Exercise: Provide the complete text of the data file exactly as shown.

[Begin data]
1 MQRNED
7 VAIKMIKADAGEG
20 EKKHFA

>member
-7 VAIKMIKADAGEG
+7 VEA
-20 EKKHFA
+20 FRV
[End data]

1 MQRNED
7 VAIKMIKADAGEG
20 EKKHFA

>member
-7 VAIKMIKADAGEG
+7 VEA
-20 EKKHFA
+20 FRV